What is volatility and how is it interpreted?

We find a lot of information on social media about what volatility is, but often by trying to summarise it too much, it is not explained enough to be used in making investment decisions. This is especially true for an investor who wants to advance their knowledge without having to delve into terms too complex for their purpose.

Volatility and uncertainty

Historical volatility is the most popular statistic for estimating the market risk of a financial asset (fluctuations in that asset in the market). While there are other more appropriate and understandable statistics, historical volatility is the most familiar indicator for an individual investor. 

In reality, it is a statistic that measures uncertainty and is used as an approximation to the historical market risk of a financial asset.

How volatility is calculated

Historical volatility is calculated based on the historical behaviour of an asset by measuring the intensity of the price changes of an asset between two determined dates for a given time. It is usually expressed in annual terms. The information it gives us is the dispersion of historical returns around the average return of a financial asset. It is also applied for a portfolio or set of assets or a stock market index.

In order to calculate it, certain assumptions are made about market behaviour such as, for example, that the returns of an asset behave according to a normal distribution (with the symmetry in behaviour that assumes normality in the distribution of returns).

Therefore, it informs us of both positive and negative deviations around the historical average profitability by assuming symmetry in the dispersion of the results. It is for this reason that it is an indicator of uncertainty as it indicates the degree of variation both positive and negative. From the point of view of risk, we would only be interested in the negative side, but in this article we will give it a practical meaning to be applied in risk decision making.

How to interpret volatility

Like many of the statistics we use, historical analysis is used to try to characterise an asset, and we also use it to make investment decisions in the future.

In the case of volatility it is used to measure the degree of uncertainty. With the information that an individual investor normally has at his disposal, which is the volatility data expressed in a percentage, it serves only to identify and rank assets according to their uncertainty. The higher the volatility, the greater the uncertainty.

But volatility can provide us with more information to help us understand the behaviour of an asset for investment decision making.

First of all, we should know that volatility informs us of the dispersion of returns around the average return in a year, taking into account 68% of the possible cases. This means that, if we are interested in using volatility as a measure of risk, there are 32% of cases that are not covered by the volatility statistic (16% for positive cases and 16% for negative cases).

If we know the historical average return on a financial asset, volatility can be translated and can help us better understand the uncertainty implicit in this asset.

For example, if we are informed that the volatility of a share is 20%, and its historical average return is 8%, we can say that in 68% of the cases observed, returns on this asset have been between -12% (8% – 20%) and +28% (8% + 20%).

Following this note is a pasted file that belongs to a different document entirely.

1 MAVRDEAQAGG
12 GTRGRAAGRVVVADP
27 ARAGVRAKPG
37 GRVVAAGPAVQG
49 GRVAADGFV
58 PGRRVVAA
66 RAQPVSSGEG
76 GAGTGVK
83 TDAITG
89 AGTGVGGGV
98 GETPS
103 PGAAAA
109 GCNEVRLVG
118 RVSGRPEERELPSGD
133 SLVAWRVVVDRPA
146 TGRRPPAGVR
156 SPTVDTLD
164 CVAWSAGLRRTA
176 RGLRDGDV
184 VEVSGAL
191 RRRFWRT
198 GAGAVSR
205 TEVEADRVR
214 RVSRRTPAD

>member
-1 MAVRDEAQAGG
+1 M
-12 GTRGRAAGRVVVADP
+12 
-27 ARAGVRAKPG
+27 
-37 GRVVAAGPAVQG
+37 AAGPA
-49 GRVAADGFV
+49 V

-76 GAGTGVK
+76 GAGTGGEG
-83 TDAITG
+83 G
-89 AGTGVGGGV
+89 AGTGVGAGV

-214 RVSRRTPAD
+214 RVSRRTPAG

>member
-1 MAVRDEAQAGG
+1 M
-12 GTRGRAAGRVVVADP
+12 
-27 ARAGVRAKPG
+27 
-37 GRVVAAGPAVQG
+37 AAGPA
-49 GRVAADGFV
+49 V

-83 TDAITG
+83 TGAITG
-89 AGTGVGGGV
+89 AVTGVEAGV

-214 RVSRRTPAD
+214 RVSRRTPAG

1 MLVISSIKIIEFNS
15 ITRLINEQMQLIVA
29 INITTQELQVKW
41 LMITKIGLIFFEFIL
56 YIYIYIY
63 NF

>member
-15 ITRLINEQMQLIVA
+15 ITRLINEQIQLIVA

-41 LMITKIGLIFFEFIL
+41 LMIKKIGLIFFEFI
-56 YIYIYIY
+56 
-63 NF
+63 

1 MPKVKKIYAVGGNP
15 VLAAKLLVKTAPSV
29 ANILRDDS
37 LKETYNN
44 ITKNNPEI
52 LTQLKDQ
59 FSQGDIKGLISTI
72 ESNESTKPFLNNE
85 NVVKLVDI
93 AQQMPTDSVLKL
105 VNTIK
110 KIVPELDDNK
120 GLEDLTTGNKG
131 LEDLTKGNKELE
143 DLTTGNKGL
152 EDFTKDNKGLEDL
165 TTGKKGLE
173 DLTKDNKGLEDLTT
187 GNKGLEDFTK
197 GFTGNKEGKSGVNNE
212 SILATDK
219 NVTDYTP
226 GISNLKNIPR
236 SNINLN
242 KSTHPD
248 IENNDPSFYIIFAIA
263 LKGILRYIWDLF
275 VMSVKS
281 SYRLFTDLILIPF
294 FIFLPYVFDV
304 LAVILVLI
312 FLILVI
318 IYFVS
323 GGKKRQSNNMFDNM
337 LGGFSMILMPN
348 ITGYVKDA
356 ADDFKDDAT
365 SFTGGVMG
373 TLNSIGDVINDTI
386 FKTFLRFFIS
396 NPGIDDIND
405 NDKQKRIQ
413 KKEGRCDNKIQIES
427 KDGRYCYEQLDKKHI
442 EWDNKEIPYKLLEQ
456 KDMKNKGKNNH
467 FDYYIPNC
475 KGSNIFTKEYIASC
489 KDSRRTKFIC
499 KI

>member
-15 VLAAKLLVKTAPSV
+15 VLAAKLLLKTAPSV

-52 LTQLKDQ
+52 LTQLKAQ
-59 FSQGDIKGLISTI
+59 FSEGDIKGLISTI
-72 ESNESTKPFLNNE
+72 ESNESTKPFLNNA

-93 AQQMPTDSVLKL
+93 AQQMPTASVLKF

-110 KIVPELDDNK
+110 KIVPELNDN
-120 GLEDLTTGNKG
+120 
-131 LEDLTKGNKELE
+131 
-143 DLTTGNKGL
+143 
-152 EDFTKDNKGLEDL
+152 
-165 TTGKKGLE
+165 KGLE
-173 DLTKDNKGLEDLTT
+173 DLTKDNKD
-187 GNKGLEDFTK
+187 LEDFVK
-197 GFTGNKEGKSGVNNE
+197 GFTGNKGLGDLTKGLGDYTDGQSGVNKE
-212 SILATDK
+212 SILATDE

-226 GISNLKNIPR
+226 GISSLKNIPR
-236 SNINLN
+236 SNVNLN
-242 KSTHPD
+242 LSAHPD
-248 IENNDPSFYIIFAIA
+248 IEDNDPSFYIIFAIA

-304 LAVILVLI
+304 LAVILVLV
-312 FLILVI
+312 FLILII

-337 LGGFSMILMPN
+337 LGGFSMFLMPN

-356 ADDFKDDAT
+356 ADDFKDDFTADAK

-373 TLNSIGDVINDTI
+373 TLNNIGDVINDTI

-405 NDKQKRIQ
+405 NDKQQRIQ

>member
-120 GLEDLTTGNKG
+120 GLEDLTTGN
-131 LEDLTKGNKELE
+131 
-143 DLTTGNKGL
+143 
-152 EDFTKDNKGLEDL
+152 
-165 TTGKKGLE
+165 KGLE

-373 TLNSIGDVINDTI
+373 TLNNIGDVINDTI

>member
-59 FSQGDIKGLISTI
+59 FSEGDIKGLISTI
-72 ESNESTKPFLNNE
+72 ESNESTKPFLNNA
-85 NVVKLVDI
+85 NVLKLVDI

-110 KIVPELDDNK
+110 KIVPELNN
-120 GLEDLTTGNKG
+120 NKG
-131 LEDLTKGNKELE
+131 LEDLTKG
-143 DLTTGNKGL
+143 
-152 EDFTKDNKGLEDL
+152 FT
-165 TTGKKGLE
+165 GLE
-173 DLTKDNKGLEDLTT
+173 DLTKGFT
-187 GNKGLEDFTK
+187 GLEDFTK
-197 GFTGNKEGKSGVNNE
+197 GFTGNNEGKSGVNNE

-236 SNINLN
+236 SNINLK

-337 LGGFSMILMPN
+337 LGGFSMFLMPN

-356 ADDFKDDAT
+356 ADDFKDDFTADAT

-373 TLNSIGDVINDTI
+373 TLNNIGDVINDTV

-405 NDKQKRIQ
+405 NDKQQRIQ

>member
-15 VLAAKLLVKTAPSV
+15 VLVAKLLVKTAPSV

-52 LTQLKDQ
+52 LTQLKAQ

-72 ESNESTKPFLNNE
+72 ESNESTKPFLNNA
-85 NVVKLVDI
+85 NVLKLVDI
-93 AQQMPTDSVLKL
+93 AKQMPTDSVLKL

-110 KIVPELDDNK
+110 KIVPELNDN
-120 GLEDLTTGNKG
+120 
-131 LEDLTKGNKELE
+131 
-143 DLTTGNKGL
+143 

For investment decision making purposes, if we assume that the factors that have caused historical fluctuations in an asset are going to be replicated in the future, we could say that there is a 68% chance that the return on that asset in the future will be between -12% and 28%.

Normal distribution for losses, profits and returns


For an investor with a long-term investment time horizon, taking into account that only 68% of possible cases are considered and that in situations of stress in the markets downturns can occur outside this range of probabilities, volatility can help us understand uncertainty:

  1. Factors that have caused market fluctuations in the past under normal market conditions tend to be reproduced in the future.
  2. Assuming that returns in financial markets behave like a normal distribution, although not entirely true, is a simplification that does not lead to relevant changes for long-term investment decision-making.

It is important to know that there are risk indicators that are more appropriate for measuring market risk and, in any case, are complementary to characterising the market risk of a financial asset, which we will address in other articles. Some of them are:

  • Expected loss in monetary terms (Value at Risk or VaR). That allows us to estimate statistically, as we do for the calculation of volatility, but in this case analysing only the possible losses and in monetary terms. VaR allows us to estimate expected losses with probability levels for risk measurement that are more demanding than volatility.
  • The maximum historical drawdown (MDD)  of an asset in a given analysis period.
  • The number of times an asset dropped below a given threshold for a given analysis period. 
  • Time takes an asset to recover losses.

Finally, it should be noted that investment decisions on assets or financial products cannot be based solely on expected returns.

Risk is the basis for investment decision making and, in any case, if we want to make decisions based on expected returns, it would be necessary to have the profitability information in relation to the risk you are willing to take. This is where all risk-adjusted return ratios come in. For example the ratios of Sharpe, Sortino, Treynor, Information…

José Luís Álvarez – CEO HollyMontt

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